Europe seeks to tackle 'irresponsible' lenders


THE EUROPEAN Commission unveils plans today to clamp down on “irresponsible” mortgage lending with measures to ensure borrowers are warned of the consequences of their actions.

The commission wants to eliminate opaque lending practices and provide better information to consumers before they tie themselves to onerous loan contracts.

Internal markets commissioner Michel Barnier believes lenders, brokers and other intermediaries engaged in irresponsible behaviour during the housing bubble, leaving a legacy of negative equity, indebtedness, unpaid bills and threatened foreclosures.

Mr Barnier wants clearer advertising, more and comparable “precontractual information” and tougher scrutiny of borrowers’ creditworthiness. With defaults and negative equity rising in several European states, he wants to reduce the likelihood of consumers getting “inappropriate” loans.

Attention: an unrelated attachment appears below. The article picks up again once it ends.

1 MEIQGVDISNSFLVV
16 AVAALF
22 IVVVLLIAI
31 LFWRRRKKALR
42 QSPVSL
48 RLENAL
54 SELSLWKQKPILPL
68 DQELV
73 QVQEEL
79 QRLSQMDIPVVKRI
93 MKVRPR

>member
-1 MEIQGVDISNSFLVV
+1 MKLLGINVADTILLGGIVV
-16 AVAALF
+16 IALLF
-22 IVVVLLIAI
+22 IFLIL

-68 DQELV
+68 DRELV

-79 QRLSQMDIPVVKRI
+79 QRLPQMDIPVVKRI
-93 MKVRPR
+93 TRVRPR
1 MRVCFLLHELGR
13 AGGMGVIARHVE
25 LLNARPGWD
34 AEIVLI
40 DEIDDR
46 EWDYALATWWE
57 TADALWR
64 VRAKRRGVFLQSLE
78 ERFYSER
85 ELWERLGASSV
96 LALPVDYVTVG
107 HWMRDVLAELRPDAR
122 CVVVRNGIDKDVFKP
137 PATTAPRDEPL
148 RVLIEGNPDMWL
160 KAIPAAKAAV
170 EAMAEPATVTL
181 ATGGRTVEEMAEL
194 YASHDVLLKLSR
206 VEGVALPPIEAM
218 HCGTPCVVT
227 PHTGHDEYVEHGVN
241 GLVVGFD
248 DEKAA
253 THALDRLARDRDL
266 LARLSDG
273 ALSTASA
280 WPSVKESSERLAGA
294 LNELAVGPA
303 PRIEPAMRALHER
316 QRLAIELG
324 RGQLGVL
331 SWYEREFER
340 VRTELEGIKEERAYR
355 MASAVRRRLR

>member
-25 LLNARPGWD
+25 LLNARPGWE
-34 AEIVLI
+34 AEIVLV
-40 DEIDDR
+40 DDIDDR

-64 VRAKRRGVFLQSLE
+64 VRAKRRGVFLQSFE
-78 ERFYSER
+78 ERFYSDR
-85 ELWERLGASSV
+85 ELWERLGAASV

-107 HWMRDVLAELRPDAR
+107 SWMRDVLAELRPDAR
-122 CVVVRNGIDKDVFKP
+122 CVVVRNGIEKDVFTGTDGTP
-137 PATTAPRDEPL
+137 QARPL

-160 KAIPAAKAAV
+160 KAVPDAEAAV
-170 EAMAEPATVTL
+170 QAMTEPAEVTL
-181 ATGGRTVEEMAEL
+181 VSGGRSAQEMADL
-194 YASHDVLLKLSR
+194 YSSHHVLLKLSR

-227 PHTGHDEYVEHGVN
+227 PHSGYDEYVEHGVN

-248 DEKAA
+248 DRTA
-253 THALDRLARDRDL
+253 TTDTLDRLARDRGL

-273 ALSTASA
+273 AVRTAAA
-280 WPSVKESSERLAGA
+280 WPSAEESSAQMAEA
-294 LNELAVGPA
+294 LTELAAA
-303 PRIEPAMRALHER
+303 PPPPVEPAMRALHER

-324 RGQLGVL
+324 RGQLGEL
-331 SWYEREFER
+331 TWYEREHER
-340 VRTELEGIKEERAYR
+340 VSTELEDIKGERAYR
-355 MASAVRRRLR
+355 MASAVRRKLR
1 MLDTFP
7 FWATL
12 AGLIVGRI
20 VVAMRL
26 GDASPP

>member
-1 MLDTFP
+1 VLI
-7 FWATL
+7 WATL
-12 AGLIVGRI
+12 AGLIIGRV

“Unclear or difficult-to-understand adverts or information can make it difficult for the consumer to choose the best product for their needs as can inadequate assessments of the consumer’s ability to repay the loan,” he will say.

Some of the proposals are already enshrined in national law, but he believes rules are required to ensure consumers’ ability to repay loans are taken into account. He will also say the main focus of a new system of banking rules is on risks to the lender.

While the commission estimates 90 per cent of European lenders assess a borrower’s creditworthiness, this does not mean they decide against granting a loan if such assessments are negative.

It is open to lenders to rely on the value of the property, as underlying collateral, in the event of a default. They can also engage in financial transactions to transfer the risk of default to a third party.

The commission believes this leads to a risk that lenders grant loans to people who cannot repay. The plan seeks to avoid such risks by preventing lenders from granting loans to consumers with “negative” creditworthiness. He will say borrowers should be adequately informed about possible risks.

The draft directive is subject to negotiation with EU governments.